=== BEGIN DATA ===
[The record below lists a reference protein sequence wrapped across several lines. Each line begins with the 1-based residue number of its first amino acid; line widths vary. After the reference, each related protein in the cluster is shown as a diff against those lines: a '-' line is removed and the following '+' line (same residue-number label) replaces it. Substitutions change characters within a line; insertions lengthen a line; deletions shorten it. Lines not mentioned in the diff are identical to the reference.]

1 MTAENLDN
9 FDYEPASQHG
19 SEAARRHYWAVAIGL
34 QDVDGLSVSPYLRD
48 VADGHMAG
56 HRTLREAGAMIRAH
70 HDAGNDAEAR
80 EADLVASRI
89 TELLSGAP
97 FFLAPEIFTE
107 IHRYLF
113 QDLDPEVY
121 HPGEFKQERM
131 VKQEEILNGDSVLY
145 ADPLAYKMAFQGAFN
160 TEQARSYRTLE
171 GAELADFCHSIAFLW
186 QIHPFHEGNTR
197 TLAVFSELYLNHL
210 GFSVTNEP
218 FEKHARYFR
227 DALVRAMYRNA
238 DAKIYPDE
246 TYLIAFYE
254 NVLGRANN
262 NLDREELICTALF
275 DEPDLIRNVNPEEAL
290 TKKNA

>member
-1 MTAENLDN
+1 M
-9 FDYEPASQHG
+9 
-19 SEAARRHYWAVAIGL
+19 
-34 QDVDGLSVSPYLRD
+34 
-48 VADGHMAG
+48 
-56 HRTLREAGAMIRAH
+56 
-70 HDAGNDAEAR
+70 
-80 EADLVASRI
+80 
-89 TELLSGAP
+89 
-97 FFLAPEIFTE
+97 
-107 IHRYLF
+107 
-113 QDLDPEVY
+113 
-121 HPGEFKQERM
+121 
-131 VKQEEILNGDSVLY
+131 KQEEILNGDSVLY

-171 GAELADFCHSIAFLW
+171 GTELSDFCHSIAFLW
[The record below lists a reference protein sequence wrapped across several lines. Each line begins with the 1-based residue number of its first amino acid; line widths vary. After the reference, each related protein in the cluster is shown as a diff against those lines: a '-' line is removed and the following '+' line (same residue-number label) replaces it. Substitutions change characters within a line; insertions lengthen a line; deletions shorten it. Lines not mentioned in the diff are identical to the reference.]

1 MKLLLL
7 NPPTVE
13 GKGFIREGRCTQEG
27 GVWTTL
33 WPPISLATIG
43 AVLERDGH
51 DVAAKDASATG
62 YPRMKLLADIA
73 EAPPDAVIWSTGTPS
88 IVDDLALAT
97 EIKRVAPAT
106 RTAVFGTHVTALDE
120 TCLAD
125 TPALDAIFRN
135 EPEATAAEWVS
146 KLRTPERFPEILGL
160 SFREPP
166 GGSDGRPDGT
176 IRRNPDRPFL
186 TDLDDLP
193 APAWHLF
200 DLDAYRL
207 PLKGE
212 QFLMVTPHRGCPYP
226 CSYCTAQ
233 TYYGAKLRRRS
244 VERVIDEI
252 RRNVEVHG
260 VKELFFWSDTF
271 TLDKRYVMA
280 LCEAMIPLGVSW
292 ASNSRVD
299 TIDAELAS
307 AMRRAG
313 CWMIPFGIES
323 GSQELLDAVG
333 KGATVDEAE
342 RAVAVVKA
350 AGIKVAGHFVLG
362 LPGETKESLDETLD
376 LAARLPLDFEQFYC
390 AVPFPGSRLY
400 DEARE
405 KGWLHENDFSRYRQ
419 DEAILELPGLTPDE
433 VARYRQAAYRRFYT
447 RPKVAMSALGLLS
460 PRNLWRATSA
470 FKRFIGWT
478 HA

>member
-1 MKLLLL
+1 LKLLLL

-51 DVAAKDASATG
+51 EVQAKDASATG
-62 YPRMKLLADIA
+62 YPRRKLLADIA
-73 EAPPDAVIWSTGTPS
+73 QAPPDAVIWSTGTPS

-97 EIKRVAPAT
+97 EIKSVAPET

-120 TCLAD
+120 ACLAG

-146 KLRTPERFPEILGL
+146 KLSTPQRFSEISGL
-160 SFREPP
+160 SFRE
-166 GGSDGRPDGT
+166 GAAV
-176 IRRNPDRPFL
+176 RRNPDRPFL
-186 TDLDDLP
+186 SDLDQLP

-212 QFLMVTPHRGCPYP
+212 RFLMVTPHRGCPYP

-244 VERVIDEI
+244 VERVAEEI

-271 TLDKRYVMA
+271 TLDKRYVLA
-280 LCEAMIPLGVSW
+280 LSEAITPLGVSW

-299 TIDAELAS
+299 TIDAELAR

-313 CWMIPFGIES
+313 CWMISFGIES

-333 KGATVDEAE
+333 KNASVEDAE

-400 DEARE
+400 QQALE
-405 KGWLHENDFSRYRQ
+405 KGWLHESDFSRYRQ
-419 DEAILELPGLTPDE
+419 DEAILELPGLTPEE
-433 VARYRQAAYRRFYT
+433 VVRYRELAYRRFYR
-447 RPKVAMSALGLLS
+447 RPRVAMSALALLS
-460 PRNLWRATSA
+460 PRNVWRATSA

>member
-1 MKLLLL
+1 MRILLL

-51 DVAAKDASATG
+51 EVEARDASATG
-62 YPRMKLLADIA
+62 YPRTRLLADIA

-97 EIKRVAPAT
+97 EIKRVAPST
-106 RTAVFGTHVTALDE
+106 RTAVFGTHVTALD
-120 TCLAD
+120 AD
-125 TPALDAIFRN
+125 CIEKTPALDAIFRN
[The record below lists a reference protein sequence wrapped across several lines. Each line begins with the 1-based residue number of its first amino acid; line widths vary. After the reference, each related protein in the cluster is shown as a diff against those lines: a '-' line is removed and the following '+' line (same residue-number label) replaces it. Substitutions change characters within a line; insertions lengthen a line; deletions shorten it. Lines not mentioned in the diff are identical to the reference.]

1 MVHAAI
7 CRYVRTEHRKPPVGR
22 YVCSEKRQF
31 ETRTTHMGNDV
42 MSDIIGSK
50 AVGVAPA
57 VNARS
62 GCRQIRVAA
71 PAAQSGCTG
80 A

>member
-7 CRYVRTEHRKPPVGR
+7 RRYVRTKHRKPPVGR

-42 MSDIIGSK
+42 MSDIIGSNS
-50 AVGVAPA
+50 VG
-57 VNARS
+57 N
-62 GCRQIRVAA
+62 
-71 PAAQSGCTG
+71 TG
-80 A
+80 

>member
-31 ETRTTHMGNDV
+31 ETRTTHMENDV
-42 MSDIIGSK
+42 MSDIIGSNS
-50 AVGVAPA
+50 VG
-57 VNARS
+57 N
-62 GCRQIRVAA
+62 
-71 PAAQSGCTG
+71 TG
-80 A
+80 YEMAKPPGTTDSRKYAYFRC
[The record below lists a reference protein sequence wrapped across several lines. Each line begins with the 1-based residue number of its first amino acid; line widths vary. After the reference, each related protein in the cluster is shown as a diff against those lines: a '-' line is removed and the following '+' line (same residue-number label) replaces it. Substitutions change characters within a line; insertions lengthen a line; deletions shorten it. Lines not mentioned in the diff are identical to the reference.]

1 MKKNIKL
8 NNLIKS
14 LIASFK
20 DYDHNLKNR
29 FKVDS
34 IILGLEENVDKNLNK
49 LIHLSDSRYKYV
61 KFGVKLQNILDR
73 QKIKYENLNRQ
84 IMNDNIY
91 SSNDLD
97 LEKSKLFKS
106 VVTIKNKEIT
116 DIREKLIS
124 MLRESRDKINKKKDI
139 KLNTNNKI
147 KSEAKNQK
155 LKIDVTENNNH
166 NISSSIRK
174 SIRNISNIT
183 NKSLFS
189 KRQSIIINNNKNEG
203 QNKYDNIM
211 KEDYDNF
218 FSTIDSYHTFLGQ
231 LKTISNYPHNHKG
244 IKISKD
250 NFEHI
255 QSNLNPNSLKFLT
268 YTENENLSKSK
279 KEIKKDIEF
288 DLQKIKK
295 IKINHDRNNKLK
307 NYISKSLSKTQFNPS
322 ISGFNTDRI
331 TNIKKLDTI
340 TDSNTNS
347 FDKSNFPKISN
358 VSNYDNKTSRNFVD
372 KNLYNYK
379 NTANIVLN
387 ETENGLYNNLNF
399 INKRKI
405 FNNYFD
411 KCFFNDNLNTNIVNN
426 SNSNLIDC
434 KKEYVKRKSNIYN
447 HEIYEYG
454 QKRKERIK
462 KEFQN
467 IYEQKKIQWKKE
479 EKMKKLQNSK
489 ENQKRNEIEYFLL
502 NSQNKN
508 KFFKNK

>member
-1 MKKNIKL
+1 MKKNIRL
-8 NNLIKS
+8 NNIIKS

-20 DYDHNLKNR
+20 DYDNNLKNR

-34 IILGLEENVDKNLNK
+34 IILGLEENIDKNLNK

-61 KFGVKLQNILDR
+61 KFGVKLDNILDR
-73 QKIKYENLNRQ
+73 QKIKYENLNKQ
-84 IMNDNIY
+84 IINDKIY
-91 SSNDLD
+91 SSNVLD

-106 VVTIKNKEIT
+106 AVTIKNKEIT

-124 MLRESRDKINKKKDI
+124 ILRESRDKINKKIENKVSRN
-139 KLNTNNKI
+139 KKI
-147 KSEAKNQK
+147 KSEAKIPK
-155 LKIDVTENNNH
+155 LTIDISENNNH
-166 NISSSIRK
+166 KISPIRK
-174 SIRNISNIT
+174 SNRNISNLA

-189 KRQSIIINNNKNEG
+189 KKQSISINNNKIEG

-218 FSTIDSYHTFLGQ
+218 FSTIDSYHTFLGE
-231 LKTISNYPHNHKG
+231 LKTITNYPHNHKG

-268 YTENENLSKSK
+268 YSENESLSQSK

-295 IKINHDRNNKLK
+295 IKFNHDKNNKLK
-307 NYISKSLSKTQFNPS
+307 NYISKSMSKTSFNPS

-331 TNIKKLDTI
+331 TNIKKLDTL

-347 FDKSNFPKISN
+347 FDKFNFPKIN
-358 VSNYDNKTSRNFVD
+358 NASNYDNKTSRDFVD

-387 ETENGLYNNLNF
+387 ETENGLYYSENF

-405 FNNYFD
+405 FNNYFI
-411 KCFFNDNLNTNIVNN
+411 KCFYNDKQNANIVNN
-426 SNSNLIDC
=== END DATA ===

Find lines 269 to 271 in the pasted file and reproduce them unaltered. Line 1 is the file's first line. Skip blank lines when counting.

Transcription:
479 EKMKKLQNSK
489 ENQKRNEIEYFLL
502 NSQNKN